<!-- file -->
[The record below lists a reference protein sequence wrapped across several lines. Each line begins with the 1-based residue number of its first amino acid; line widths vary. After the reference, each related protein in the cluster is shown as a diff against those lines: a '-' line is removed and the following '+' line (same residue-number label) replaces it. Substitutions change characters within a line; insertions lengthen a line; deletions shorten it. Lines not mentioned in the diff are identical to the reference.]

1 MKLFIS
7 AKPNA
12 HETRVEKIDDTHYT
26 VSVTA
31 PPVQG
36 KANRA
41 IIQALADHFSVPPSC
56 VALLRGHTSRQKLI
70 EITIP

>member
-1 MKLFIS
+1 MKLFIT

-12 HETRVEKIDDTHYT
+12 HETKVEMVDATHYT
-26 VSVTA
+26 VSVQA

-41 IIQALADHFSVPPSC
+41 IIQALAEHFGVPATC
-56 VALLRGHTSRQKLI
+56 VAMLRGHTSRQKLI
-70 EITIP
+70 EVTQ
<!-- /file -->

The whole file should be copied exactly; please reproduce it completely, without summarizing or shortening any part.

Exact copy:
[The record below lists a reference protein sequence wrapped across several lines. Each line begins with the 1-based residue number of its first amino acid; line widths vary. After the reference, each related protein in the cluster is shown as a diff against those lines: a '-' line is removed and the following '+' line (same residue-number label) replaces it. Substitutions change characters within a line; insertions lengthen a line; deletions shorten it. Lines not mentioned in the diff are identical to the reference.]

1 MKLFIS
7 AKPNA
12 HETRVEKIDDTHYT
26 VSVTA
31 PPVQG
36 KANRA
41 IIQALADHFSVPPSC
56 VALLRGHTSRQKLI
70 EITIP

>member
-1 MKLFIS
+1 MKLFIT

-12 HETRVEKIDDTHYT
+12 HETKVEMVDATHYT
-26 VSVTA
+26 VSVQA

-41 IIQALADHFSVPPSC
+41 IIQALAEHFGVPATC
-56 VALLRGHTSRQKLI
+56 VAMLRGHTSRQKLI
-70 EITIP
+70 EVTQ